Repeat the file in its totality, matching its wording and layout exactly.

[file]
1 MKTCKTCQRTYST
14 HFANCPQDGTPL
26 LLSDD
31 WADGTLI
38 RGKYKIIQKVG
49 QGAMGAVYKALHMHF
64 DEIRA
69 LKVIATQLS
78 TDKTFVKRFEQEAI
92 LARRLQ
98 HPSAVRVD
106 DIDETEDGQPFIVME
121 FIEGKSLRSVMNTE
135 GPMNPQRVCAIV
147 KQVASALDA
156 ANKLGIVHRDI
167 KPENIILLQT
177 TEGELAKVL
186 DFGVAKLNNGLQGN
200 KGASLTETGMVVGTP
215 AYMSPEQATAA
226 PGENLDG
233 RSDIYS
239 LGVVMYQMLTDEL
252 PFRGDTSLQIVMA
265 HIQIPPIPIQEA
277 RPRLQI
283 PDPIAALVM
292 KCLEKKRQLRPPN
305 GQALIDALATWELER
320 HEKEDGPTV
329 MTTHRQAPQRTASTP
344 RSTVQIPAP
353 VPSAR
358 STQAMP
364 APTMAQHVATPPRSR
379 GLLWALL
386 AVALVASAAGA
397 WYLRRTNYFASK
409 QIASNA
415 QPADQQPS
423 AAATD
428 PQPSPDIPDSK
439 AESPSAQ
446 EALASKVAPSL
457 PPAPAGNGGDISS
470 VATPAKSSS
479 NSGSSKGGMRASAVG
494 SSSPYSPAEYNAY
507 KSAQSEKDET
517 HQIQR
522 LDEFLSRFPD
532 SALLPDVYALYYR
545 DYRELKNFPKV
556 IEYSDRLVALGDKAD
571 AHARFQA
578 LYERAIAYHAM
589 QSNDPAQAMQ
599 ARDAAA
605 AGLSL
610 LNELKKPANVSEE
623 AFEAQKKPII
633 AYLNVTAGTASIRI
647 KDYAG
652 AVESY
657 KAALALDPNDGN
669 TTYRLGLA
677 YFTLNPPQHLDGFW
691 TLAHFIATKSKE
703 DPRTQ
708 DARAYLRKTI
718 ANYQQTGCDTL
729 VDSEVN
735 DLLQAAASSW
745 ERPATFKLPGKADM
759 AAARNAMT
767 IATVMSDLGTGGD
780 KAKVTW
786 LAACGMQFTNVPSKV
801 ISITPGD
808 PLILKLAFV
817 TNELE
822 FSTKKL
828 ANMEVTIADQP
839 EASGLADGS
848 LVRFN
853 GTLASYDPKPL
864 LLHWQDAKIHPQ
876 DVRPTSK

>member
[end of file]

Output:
1 MKTCKTCQRTYST
14 HFANCPQDGTPL
26 LLSDD
31 WADGTLI
38 RGKYKIIQKVG
49 QGAMGAVYKALHMHF
64 DEIRA
69 LKVIATQLS
78 TDKTFVKRFEQEAI
92 LARRLQ
98 HPSAVRVD
106 DIDETEDGQPFIVME
121 FIEGKSLRSVMNTE
135 GPMNPQRVCAIV
147 KQVASALDA
156 ANKLGIVHRDI
167 KPENIILLQT
177 TEGELAKVL
186 DFGVAKLNNGLQGN
200 KGASLTETGMVVGTP
215 AYMSPEQATAA
226 PGENLDG
233 RSDIYS
239 LGVVMYQMLTDEL
252 PFRGDTSLQIVMA
265 HIQIPPIPIQEA
277 RPRLQI
283 PDPIAALVM
292 KCLEKKRQLRPPN
305 GQALIDALATWELER
320 HEKEDGPTV
329 MTTHRQAPQRTASTP
344 RSTVQIPAP
353 VPSAR
358 STQAMP
364 APTMAQHVATPPRSR
379 GLLWALL
386 AVALVASAAGA
397 WYLRRTNYFASK
409 QIASNA
415 QPADQQPS
423 AAATD
428 PQPSPDIPDSK
439 AESPSAQ
446 EALASKVAPSL
457 PPAPAGNGGDISS
470 VATPAKSSS
479 NSGSSKGGMRASAVG
494 SSSPYSPAEYNAY
507 KSAQSEKDET
517 HQIQR
522 LDEFLSRFPD
532 SALLPDVYALYYR
545 DYRELKNFPKV
556 IEYSDRLVALGDKAD
571 AHARFQA
578 LYERAIAYHAM
589 QSNDPAQAMQ
599 ARDAAA
605 AGLSL
610 LNELKKPANVSEE
623 AFEAQKKPII
633 AYLNVTAGTASIRI
647 KDYAG
652 AVESY
657 KAALALDPNDGN
669 TTYRLGLA
677 YFTLNPPQHLDGFW
691 TLAHFIATKSKE
703 DPRTQ
708 DARAYLRKTI
718 ANYQQTGCDTL
729 VDSEVN
735 DLLQAAASSW
745 ERPATFKLPGKADM
759 AAARNAMT
767 IATVMSDLGTGGD
780 KAKVTW
786 LAACGMQFTNVPSKV
801 ISITPGD
808 PLILKLAFV
817 TNELE
822 FSTKKL
828 ANMEVTIADQP
839 EASGLADGS
848 LVRFN
853 GTLASYDPKPL
864 LLHWQDAKIHPQ
876 DVRPTSK

>member